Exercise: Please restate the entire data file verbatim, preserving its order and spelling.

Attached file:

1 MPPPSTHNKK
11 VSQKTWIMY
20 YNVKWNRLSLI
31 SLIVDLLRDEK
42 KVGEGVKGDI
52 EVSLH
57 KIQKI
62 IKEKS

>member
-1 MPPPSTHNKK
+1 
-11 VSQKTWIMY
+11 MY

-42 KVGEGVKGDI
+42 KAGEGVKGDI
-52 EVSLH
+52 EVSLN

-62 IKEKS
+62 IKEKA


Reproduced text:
1 MPPPSTHNKK
11 VSQKTWIMY
20 YNVKWNRLSLI
31 SLIVDLLRDEK
42 KVGEGVKGDI
52 EVSLH
57 KIQKI
62 IKEKS

>member
-1 MPPPSTHNKK
+1 
-11 VSQKTWIMY
+11 MY

-42 KVGEGVKGDI
+42 KAGEGVKGDI
-52 EVSLH
+52 EVSLN

-62 IKEKS
+62 IKEKA